Sheffield United's embarrassment of midfield riches
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While coaching staff, supporters and directors alike championed the 22-year-old’s arrival following a club record move from Genk, John Lundstram looked on from the sidelines; knowing, given the size of his new colleague’s transfer fee, the chances were he would not begin that weekend’s game at Crystal Palace on the substitute’s bench.
It was, despite Wilder’s repeated pronouncements that “it’s all about the group”, a chastening experience for the former England under-20 international. And a potentially debilitating one too, after emerging as one of the driving forces behind United’s climb into top six contention only a season after winning promotion.
Wilder sympathised with Lundstram. Particularly when his suspicions proved correct and Berge was parachuted straight into United’s first choice eleven during their visit to London. But rather than summon Lundstram to his hotel room and place a consoling arm around his shoulder, the manager who has signed him from Oxford two seasons earlier resolved to sit back and monitor the player’s response. It would, Wilder and his assistant Alan Knill decided, provide them with an invaluable insight into Lundstram’s personality as, after offering him a new deal before Christmas, United continued their discussions with his agent.
What has happened since, even though those negotiations have yet to be concluded, will have made Wilder even more determined to reach an agreement.
Lundstram hasn’t sulked or brooded. Instead, after producing a superb second-half cameo against Palace, his game promises to scale even greater heights than those he achieved during the first 20 matches of the campaign. Indeed, as United prepare for Tuesday’s FA Cup clash with Reading, it speaks volumes that Lundstram can view the fifth round tie as an audition to start Saturday’s Premier League game against Norwich City instead of an opportunity to simply get some minutes under his belt.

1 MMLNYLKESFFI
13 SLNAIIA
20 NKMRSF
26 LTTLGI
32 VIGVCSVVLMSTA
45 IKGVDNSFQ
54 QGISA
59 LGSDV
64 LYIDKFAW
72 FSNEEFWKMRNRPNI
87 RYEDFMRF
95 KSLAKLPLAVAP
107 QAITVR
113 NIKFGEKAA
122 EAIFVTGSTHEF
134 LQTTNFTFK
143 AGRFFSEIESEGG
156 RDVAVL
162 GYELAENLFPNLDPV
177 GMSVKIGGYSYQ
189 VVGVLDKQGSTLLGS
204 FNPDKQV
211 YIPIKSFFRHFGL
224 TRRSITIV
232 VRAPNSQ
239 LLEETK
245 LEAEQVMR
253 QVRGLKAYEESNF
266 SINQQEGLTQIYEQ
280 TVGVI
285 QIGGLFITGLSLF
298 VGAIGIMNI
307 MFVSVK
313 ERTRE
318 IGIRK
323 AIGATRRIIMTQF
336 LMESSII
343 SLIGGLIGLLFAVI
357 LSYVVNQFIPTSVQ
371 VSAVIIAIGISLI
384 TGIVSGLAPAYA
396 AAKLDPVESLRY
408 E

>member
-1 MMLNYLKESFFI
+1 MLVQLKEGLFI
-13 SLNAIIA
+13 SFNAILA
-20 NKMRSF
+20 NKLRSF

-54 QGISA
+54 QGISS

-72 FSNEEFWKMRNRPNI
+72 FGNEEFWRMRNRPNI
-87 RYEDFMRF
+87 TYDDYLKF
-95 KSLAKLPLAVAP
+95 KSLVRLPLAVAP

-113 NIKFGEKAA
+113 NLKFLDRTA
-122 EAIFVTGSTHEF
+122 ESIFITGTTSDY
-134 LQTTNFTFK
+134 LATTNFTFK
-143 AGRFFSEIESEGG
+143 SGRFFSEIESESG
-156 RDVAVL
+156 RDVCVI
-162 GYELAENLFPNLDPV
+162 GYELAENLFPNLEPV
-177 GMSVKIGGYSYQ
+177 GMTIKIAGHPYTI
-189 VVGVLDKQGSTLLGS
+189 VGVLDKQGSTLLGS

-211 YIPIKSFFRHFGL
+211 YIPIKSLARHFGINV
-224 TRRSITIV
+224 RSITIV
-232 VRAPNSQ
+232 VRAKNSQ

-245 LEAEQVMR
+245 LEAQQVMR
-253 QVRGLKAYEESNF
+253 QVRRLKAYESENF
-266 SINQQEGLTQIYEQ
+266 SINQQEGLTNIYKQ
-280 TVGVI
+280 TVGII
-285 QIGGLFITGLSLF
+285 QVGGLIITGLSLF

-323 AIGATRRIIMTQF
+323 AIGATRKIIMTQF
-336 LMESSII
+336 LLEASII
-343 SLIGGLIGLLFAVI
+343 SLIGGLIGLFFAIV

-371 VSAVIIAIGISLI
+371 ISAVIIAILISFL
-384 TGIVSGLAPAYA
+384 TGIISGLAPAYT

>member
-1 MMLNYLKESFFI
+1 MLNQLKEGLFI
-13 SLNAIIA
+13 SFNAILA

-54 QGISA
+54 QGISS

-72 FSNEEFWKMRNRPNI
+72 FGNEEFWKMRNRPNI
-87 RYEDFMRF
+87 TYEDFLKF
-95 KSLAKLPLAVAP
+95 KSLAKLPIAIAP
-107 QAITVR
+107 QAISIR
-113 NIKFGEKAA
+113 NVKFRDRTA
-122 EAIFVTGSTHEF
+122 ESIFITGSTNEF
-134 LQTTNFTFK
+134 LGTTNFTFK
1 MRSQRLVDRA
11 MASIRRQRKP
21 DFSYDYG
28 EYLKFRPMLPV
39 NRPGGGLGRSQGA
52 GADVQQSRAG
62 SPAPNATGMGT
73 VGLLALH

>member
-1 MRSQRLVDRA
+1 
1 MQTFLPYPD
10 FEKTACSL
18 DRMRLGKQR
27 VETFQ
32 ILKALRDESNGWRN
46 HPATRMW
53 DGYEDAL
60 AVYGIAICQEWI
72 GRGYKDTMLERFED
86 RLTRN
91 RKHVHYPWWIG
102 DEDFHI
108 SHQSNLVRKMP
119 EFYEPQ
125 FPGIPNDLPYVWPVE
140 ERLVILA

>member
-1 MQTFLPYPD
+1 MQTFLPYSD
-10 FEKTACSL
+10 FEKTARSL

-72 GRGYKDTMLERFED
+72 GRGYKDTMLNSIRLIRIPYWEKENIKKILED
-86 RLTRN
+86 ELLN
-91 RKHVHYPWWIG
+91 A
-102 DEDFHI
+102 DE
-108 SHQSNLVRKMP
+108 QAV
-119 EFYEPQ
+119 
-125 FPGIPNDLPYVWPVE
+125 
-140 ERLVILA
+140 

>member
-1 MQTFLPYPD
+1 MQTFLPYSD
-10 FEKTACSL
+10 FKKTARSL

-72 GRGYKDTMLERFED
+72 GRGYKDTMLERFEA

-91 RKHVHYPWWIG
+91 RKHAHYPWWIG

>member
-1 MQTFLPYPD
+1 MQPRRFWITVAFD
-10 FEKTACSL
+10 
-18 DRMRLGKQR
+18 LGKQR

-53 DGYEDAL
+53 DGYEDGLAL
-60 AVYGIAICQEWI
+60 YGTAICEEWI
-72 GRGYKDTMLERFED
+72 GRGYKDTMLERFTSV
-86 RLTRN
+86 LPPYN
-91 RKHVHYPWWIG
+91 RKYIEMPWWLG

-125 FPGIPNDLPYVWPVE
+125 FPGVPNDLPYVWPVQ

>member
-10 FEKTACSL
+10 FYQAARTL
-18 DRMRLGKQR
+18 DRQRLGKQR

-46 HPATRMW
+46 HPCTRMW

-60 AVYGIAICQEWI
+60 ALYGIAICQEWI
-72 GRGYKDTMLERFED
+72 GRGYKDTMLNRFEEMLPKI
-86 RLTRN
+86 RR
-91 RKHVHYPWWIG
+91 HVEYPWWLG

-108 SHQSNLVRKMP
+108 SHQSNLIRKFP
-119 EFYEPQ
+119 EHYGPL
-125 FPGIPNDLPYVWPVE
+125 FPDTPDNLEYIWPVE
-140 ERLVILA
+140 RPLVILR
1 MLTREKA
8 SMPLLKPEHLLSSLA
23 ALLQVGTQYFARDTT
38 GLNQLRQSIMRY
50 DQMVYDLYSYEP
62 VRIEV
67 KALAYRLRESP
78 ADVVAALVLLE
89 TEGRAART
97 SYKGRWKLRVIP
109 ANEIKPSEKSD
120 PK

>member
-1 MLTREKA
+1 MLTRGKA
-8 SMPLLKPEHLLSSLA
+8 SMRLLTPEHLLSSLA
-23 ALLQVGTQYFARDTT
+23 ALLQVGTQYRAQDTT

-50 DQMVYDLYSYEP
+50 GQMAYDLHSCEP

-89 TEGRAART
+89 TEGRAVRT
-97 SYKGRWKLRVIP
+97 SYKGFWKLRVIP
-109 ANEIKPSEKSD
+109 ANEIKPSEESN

“John has shown us what he’s all about,” Wilder admitted recently. “He’s shown what he’s made of, not that we had any doubts.”
It would be a mistake, perhaps even a gross error of judgement, to draw a direct link between Wilder’s desire to acquire Berge and his assessment of Lundstram’s performances over the Christmas period, when the latter appeared to be suffering from fatigue. Rather the physical and mental demands of elite level football means it is necessary, if United are serious about progressing to the next level, that Wilder has cover and competition in all areas.
Lundstram and Berge are different players too, bringing a slightly different dynamic to United’s engine room.
Whereas the latter operates almost exclusively in central areas, barring to odd foray towards either flank, Lundstram’s heat map confirms he prefers to go roaming along the right flank; seeking out space in front of the opposition’s defence. It explains why, with Berge scoring six goals in 101 outings for the Belgians, Lundstram has found the back of the net on four occasions in the PL so far this term.
Berge, regarded as one of the continent’s most exciting young talents, has made a solid if unspectacular start to his United career. That is inevitable, given the difference in pace between English football’s highest division and the Jupiler League, and the complexities of United’s tactical system.
But he still already boasts one of the highest passing accuracy percentages in United’s squad, completing over 90 per cent in total and nearly 70 per cent of his long balls. Berge has also shown his bravery by constantly making himself available to receive possession - and then using it efficiently - despite acknowledging he is in transition.
“He looks like a Sheffield United player,” Wilder said after assessing his debut in the capital. “He’s big, he’s strong and he’s athletic. He’s a good footballer.
“The look on his face when he came off was ‘wow.’ He knows he needs to get up to speed. But he will and he did well.”
“Sander can be pleased with his performance and there’s to come,” the United manager continued. “He’s young, he’s played Champions League football and he’s won a league title in Belgium. He’ll get better and he’ll adapt and he’ll certainly improve us as a football club.”
In order to accelerate that process, Berge has been undergoing an intensive crash course in United’s take on the 3-5-2 system, which revolves around the use of attacking centre-halves and enterprising wing-backs. Members of United’s youth academy, who employ the same strategy during under-18 and under-23 matches, have also been enlisted to take part in extra coaching sessions laid on for the most expensive purchase in United’s history.
But ultimately, Wilder hopes Lundstram’s resurgent form will have the same effect on Berge as he had on the Liverpudlian. If it does then, not only can Wilder expect to enjoy a series of welcome selection headaches between now and the end of the season - whilst retaining the flexibility to adjust his approach if required - United will have two superb midfield options at their disposal. Options which, when Berge becomes familiar with the nuances of the English game, will make them even more sophisticated in a tactical sense.
“Good players are intelligent players,” Wilder said. “They figure things out, they improve and they work things out for themselves.”